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Designing for High and Low Bandwidth Contexts

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As of January 2021, there were 4.66 billion internet users, representing 59.5% of the global population. Internet access continues to spread rapidly, with estimates of an annual growth rate of more than 7% [1]. Although access has been expanding rapidly and that trend seems to be continuing, there are still great disparities from region to region in terms of how reliable that access to the internet is. You and your on-campus students near the big city may have consistent, high speed internet. But students who are joining your online class remotely from more rural areas may be dealing with frequent disruptions to their internet service and lower speed connections to begin with. How do you design a course that meets the needs of both groups of learners?

Zoom / Synchronous Meetings

Synchronous Zoom sessions are not usually a problem for students who have reliable high speed internet. But they may be very difficult for students in other contexts. Before scheduling Zoom meetings for your online course, here are a few design questions to think about.

  • How many of your students will have difficulty accessing the Zoom meeting from their homes?
  • A significant portion of the rapid internet growth has been driven by mobile internet users. In some areas mobile data is very cheap, but in others it is very expensive. How much does mobile data cost in the areas where your students live? Is it feasible to ask them to join a Zoom call from their mobile device as a backup plan if their home internet service is disrupted? How much would it cost if they did so?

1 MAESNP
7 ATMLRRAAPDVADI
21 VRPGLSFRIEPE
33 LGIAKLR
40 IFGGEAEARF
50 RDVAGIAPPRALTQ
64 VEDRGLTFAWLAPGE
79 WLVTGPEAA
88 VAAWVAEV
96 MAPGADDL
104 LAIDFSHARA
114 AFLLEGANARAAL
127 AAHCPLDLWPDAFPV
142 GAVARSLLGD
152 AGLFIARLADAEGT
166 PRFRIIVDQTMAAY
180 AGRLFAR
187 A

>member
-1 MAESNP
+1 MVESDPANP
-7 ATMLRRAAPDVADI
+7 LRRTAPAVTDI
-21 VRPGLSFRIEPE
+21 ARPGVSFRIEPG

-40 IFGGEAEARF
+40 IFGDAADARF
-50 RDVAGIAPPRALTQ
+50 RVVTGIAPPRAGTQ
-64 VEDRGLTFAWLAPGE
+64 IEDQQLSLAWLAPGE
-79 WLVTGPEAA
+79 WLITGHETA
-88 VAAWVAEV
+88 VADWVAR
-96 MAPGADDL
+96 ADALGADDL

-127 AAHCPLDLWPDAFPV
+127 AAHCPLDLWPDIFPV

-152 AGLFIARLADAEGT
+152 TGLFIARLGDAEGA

• How much interaction and discussion is planned for the Zoom session? How much time for transmission of content (lecture?)
  • Is it possible to record the Zoom call so that students who might have trouble accessing it can watch it later? Although this option would allow them to hear the content, it would not allow them to participate. Would that be detrimental to their learning? What impact would it have on the sense of community among the learners?
  • What types of lower bandwidth activities could be used to cultivate a sense of community for learners who find themselves frequently needing to view recorded Zoom meetings?


Video is not usually a problem for learners who have reliable high speed internet. It may be problematic for students who have a very low bandwidth connection. However, for students who have high speed internet with periodic disruptions (rolling brownouts, etc.), video might or might not be a problem. A video that students can watch at a time of their choosing would be easier to navigate with a spotty internet connection than joining a Zoom call at a fixed time. Generally speaking, the shorter the video the better. Ideally, videos should be no longer than 6 minutes [2].

  • How many of your students will have difficulty viewing videos from their home internet connections?
  • How expensive is mobile data? Is it feasible for them to view videos from their mobile devices? How much would it cost if they did?
  • How long are the videos in your course? If you have any videos that are longer than 15 minutes, could you break them up into smaller segments?

Click here for more ideas on using video, including ideas for how to make videos interactive.